EC invokes Article 324 in West Bengal: Legal precedents show Mamata Banerjee's allegations against election body ill-founded
In Independent India, Election Commission has time and again asserted its power to ensure this impartiality and what it did in West Bengal was part of its core responsibility. Mamata Banerjee's targeting of ECI on this ground is completely ill-founded as constitutional provisions, landmark judgments and legal precedents are all in favour of the election watchdog
Article 324 of the Indian Constitution vests the power of “superintendence, direction and control” of elections to the Election Commission of India. The Election Commission which is a Constitutional body is responsible for conducting elections to the parliament and state legislatures.
The power of superintendence, direction, and control has a wider connotation and goes much beyond mere logistics. Its most important task is to ensure that elections are ‘free and fair’.
And in the exercise of this inherent power, the Election Commission on Wednesday decided to bar election campaigning in West Bengal from 10 pm on Thursday. The Election Commission, in a press statement issued on Wednesday evening, clarified that “no person shall convene, hold, attend, and join any public meeting in connection with the election."
What immediately provoked the Election Commission to take this decision were reports of "growing incidents of disruption and violence during the political campaigns/processions in the state". On Tuesday, BJP president Amit Shah held a roadshow in Kolkata where violent clashes took place between the workers of BJP and the ruling Trinamool Congress (TMC). The convoy of the BJP president was attacked with stones, allegedly by TMC supporters, triggering a clash between supporters of the two parties.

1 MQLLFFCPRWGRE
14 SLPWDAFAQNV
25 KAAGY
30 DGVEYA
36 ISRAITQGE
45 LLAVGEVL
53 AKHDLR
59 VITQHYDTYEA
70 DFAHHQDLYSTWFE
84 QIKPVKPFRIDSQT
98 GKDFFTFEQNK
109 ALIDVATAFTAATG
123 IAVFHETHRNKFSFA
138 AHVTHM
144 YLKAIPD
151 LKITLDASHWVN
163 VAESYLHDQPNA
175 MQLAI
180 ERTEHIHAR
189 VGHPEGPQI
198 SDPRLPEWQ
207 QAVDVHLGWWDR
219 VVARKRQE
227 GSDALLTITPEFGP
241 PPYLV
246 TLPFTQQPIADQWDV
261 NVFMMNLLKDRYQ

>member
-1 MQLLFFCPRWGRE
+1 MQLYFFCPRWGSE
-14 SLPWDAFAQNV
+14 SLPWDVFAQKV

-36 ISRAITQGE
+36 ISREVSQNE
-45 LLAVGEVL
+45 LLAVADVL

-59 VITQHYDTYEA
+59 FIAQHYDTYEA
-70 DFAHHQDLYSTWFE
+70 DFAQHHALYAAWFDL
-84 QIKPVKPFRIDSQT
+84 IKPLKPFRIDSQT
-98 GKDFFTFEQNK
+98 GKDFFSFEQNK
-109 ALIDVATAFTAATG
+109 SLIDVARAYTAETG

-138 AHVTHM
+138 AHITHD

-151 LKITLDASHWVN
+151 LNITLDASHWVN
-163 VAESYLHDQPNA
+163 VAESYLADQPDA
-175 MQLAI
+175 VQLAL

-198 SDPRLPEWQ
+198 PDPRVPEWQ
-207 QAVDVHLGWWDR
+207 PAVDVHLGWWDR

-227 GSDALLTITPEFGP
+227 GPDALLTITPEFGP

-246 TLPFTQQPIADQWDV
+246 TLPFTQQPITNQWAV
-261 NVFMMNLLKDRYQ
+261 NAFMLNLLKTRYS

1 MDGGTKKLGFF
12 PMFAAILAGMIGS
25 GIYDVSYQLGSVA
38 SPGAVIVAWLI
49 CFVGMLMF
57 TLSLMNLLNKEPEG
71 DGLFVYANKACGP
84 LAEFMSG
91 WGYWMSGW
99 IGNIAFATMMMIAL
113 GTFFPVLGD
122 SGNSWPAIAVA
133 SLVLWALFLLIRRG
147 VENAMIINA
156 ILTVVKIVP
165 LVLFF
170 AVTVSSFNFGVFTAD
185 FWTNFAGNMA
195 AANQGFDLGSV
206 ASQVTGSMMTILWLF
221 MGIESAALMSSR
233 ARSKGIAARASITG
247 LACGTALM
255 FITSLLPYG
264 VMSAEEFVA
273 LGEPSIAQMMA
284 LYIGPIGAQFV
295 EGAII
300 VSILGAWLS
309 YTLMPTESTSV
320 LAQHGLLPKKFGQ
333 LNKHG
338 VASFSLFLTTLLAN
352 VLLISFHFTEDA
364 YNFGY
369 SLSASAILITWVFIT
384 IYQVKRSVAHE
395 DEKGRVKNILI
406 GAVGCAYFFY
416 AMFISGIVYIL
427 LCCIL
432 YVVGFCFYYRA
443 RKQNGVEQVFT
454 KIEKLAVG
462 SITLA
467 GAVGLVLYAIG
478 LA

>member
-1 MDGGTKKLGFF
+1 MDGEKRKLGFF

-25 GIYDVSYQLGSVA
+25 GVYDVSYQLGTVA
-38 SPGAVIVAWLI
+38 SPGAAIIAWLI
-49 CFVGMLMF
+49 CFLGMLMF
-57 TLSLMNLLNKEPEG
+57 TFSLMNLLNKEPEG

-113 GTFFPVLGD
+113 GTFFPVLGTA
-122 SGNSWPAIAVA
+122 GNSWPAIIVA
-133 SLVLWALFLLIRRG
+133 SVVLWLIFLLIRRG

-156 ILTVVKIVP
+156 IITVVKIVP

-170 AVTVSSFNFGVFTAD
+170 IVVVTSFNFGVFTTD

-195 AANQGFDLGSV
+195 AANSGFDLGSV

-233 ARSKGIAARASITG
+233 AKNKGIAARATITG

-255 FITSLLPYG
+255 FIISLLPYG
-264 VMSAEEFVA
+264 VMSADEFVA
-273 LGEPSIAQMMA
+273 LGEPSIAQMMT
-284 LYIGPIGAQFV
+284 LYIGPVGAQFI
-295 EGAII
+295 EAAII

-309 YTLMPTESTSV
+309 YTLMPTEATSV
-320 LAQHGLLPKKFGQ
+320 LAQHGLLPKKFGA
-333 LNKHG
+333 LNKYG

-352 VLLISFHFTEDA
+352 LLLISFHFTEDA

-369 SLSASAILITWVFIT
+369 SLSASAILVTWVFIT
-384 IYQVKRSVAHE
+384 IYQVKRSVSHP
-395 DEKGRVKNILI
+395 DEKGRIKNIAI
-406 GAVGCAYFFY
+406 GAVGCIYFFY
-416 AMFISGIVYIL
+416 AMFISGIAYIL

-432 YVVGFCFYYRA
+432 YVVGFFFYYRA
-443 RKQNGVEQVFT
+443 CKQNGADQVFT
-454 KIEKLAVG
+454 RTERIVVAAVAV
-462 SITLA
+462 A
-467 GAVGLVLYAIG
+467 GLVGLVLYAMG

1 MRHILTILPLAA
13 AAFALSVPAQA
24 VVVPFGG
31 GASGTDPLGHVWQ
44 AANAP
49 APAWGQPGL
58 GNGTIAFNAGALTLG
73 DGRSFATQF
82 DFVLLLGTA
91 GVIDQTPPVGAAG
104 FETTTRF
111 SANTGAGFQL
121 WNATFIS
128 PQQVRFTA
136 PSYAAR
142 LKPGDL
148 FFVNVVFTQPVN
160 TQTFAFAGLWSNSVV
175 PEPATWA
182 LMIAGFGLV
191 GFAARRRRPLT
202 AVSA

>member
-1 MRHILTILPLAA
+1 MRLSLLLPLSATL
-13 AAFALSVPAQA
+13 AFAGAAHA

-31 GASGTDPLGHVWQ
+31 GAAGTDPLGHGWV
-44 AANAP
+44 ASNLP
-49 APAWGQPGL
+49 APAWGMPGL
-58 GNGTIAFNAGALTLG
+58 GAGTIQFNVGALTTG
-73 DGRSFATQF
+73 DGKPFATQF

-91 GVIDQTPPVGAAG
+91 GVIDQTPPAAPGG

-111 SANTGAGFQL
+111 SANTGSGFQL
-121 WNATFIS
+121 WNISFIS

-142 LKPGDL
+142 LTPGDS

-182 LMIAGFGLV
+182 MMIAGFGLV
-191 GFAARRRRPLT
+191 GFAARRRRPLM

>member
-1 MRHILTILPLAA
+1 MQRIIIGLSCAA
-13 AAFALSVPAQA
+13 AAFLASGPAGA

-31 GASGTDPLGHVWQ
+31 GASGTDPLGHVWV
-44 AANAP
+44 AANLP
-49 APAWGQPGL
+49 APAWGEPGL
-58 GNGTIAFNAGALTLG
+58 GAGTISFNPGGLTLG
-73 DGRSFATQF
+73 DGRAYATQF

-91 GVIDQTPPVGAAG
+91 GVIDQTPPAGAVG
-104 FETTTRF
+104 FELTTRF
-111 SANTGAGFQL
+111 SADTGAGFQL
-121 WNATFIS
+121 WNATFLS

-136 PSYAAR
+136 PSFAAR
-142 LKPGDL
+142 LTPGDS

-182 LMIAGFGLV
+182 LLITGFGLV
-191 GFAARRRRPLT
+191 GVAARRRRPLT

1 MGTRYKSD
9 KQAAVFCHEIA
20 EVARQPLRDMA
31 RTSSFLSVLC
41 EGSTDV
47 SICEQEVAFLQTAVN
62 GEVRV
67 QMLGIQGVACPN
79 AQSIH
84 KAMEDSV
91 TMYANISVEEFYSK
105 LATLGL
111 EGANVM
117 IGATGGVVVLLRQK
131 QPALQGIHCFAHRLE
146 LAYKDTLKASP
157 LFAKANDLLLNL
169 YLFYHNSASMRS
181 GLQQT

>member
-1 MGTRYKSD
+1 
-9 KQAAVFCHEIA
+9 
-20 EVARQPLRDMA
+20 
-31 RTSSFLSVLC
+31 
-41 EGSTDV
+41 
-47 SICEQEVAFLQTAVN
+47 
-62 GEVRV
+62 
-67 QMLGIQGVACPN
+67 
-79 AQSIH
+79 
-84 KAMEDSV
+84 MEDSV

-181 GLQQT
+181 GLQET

The Election Commission further said in the press statement that deputy election commissioner, in-charge of West Bengal took stock of the preparation and found that "there were distinct resistance and non-cooperation from the district administration and district police when it comes to providing a level-playing field to all candidates for campaigning and in providing a fearless threat-free environment to the voters."
What can be a serious indictment of the West Bengal government, the EC further added that the "observers pointed out that while on the surface everything looks fine, but in the frank interactions with the public the fear psychosis that is widely prevalent come out. They pointed out that utterances of AITC senior leaders on lines of ‘Central Forces will leave after elections while we will remain’ sends a chilling message among the officers as well as voters alike."
Following the Election Commission's decision, West Bengal Chief Minister Mamata Banerjee and other Opposition parties launched a full-blown attack on the poll watchdog. Mamata at a press conference said, "This is an emergency situation arisen because of the EC decision... It's not an Election Commission decision, it's a BJP decision. Modi is afraid of me and afraid of the people of Bengal. Amit Shah held a presser on Tuesday morning and threatened the commission... Is this order a result of that threat?"